Edgar Allan Poe (19 Jan. 1809-7 Oct. 1849)

Edgar Poe was born in Boston, MA, the son of David Poe, Jr. of Baltimore (1784-1811) and his wife, Elizabeth Arnold Hopkins of London, England (1787-1811). Both husband and wife were actors, though David Poe was the son of a wealthy merchant family and had studied for the law. The couple had three children, William Henry Leonard, Edgar, and Rosalie Poe, who were taken care of by three different families upon their mother’s death from tuberculosis in Richmond, VA (their father was already dead by that time).

Edgar was taken in as a foster son by Frances Keeling (Valentine) Allan and her husband, John Allan, a Scottish immigrant who had come to Richmond, VA and set up a business as a tobacco merchant. The couple had no children, and though he was never formally adopted, he was raised by Frances Allan as her own child. It is for this reason that Edgar adopted “Allan” as a middle name, and gained renown under the name Edgar Allan Poe. Apparently John Allan blew hot and cold as a father, sometimes promising Edgar that he would be remembered in his will, and sometimes virtually disowning him. This last must have been the state of affairs when Edgar attended the University of Virginia in session 2 (1826).

Mr. William Wertenbacker, Librarian at the University of Virginia stated in a letter: “Mr. Poe was a student during the second session, which commenced February 1st, and terminated December 15th, 1826. He signed the matriculation book on the 14th of February, and remained in good standing until the session closed… He entered the schools of Ancient and Modern Languages, attending the lectures on Latin, Greek, French, Spanish, and Italian. I was a member of the last three classes, and can testify that he was tolerably regular in his attendance, and a successful student, having obtained distinction at the final examination in Latin and French, and this was at that time the highest honour a student could obtain. The present regulations in regard to degrees had not then been adopted. Under existing regulations, he would have graduated in the two languages above-named, and have been entitled to diplomas.” (Ingram, v.1, p. 45)

Unfortunately, Mr. Allan had sent Edgar to school with too little money to pay the fees or buy books, so he was financially behind from the very beginning of the term. In an attempt to make up the difference, Poe turned to gambling. He confessed to Wertenbacker at the end of the term that he owed about $2,000 in gaming debts, and that he was determined to pay them off. Wertenbacker says, “the hardihood, intemperance, and reckless wildness imputed to him by biographers – had he been guilty of them – must inevitably have come to the knowledge of the Faculty and met with merited punishment. The records of which I was then, and am still, the custodian, attest that at no time during the Session did he fall under the censure of the Faculty.” (Ingram, v.1, p. 51)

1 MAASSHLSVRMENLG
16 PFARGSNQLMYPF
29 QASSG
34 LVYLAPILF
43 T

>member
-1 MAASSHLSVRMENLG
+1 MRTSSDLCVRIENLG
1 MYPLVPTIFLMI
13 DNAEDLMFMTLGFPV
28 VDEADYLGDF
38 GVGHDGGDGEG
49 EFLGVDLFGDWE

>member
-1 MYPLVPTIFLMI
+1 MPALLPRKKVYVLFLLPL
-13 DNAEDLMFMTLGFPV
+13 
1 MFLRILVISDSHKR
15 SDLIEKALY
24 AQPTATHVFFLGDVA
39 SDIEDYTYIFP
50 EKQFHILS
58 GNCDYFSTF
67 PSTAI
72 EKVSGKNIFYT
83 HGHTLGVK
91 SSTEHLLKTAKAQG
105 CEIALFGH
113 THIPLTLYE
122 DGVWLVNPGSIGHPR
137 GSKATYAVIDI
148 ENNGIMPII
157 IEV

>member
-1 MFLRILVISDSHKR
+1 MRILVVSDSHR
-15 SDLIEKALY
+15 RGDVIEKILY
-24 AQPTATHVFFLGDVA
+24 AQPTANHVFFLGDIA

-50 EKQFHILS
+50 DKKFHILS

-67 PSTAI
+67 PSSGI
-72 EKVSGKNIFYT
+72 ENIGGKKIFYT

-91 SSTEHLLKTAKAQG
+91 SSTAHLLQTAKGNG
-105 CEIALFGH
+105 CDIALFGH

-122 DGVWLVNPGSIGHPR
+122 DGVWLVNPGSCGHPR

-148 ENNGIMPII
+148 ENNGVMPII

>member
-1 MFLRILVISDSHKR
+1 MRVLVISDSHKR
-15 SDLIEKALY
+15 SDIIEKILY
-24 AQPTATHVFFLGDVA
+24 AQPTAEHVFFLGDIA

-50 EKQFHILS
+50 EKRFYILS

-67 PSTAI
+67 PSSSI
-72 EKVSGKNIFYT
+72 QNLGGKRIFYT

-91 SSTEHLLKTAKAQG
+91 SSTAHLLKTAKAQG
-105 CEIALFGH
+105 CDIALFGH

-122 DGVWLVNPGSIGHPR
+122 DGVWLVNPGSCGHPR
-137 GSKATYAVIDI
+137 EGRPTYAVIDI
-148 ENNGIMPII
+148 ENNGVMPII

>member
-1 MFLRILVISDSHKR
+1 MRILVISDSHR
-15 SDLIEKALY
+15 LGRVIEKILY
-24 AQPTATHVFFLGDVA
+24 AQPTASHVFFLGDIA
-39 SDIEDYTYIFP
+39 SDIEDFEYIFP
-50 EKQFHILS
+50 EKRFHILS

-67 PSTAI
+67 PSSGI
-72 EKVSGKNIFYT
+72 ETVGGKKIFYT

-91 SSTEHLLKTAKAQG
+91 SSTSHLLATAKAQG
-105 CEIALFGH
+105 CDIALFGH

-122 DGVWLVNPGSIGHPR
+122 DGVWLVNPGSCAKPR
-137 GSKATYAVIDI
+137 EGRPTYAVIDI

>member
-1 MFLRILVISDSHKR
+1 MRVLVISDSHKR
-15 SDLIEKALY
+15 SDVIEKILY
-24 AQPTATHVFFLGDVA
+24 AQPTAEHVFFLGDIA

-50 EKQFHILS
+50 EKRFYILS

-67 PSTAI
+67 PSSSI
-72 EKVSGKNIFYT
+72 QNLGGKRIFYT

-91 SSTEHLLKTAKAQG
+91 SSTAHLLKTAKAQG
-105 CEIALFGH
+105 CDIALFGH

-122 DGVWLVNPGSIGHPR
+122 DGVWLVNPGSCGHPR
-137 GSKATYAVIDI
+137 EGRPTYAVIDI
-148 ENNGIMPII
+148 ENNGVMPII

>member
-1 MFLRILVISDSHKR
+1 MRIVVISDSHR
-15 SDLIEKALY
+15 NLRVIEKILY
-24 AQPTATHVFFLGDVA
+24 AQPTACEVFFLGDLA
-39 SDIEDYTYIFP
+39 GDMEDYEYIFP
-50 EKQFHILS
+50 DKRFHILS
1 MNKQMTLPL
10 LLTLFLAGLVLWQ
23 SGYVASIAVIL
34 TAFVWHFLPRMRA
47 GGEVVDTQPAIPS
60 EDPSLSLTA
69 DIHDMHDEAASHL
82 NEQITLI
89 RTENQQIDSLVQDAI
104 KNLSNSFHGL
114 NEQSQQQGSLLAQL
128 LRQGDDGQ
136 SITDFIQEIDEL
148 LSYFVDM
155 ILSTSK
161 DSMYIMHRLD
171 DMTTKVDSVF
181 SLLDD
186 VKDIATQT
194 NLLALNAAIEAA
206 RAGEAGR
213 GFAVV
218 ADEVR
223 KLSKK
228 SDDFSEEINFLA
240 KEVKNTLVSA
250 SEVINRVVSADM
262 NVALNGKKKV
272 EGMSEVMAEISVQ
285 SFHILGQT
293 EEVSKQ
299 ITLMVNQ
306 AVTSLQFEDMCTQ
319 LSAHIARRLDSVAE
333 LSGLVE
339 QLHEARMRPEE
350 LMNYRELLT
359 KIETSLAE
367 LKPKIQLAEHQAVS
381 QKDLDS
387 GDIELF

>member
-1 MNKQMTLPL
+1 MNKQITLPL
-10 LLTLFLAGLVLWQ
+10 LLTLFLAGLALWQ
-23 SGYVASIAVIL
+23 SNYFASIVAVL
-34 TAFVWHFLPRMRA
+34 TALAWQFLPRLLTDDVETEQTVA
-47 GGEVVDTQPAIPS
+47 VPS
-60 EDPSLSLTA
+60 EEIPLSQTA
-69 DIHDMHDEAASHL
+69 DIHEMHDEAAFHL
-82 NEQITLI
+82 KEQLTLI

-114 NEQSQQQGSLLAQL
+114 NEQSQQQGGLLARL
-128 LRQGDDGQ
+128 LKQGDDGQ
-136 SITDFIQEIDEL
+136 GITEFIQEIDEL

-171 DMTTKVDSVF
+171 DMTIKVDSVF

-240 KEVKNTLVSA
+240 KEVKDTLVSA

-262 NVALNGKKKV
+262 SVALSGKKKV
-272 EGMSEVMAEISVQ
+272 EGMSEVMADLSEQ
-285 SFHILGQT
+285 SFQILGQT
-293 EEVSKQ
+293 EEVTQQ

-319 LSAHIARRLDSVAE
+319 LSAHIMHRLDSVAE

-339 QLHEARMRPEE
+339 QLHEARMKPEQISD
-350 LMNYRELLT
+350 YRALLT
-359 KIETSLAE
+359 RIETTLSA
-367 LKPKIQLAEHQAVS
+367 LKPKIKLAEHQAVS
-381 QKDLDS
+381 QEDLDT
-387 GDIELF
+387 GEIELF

However, because Mr. Allan would not pay Poe’s debts, he was unable to return to Charlottesville for session 3. John Allan wished Poe to become a clerk in his business, but Poe, at this point seventeen years old, vehemently refused to do so. Poe ran away from Richmond, and enlisted in the Army under a false name. After two years, Poe wrote to John Allan, asking for his help in resigning from the Army, since he now wanted to attend West Point Military Academy. After some argument, Poe was allowed to resign and enrolled in West Point on 1 July 1830.

A letter from Poe to John Allan confirms that as of 7 Jan. 1831, Poe had determined that he would get himself dismissed from the school with or without his guardian’s permission, since John Allan would not allow him to resign from the school but would not provide appropriate funds to support him while in school. Between 7 Jan. and 27 Jan., Poe failed to attend any parades, revellie, guard duty, academic studies, and disobeyed officers’ orders with that end in mind. He was tried for “neglect of duty” at a general court martial and dismissed from West Point on 6 Mar. 1831. From this point on Poe embarked on a career as editor of a number of popular magazines, including the Southern Literary Messenger. Though we now think of Edgar Allan Poe as a writer of poetry and fiction, during his lifetime he was most well-known for his literary criticism and magazine editing.

On 6 May 1836, Richmond, VA, Poe married Virginia Clemm (13 Aug 1822-30 Jan. 1847), the daughter of William Clemm and his wife Maria Poe Clemm, Edgar’s paternal aunt. The couple had no children. After Virginia Poe’s death from tuberculosis in 1847, Edgar rekindled a romance from his teenage years in Richmond with Elmira (Royster) Shelton, who was now a widow, and the couple considered themselves engaged. Within days, however, Edgar Allan Poe died a mysterious death in Baltimore, MD, where he is buried in Westminster Burial Ground.


  • The Edgar Allan Poe Society of Baltimore [website]. http://www.eapoe.org/ (Accessed 5/1/2011)
  • Ingram, John H., Edgar Allan Poe; his life, letters, and opinions. London, John Hogg, 1880.
  • The Museum of Edgar Allan Poe, Richmond, Virginia [website]. http://www.poemuseum.org (Accessed 5/1/2011)
  • Quinn, Arthur Hobson.  Edgar Allan Poe: A Critical Biography. 1941.
  • Thomas, Dwight, and David K. Jackson.  The Poe Log; a documentary life of Edgar Allan Poe, 1809-1849.  New York, 1987, accessed via The Edgar Allen Poe Society of Baltimore [website] http://www.eapoe.org/papers/misc1921/tplg00ca.htm (Accessed 5/1/2011).
  • Tombstone of Elizabeth Arnold Poe, in St. John’s Episcopal Church Cemetery, Richmond, VA; and tombstone of Edgar Allan Poe in Westminster Burying Ground, Baltimore,MD. Findagrave.com (Accessed 5/4/2011)
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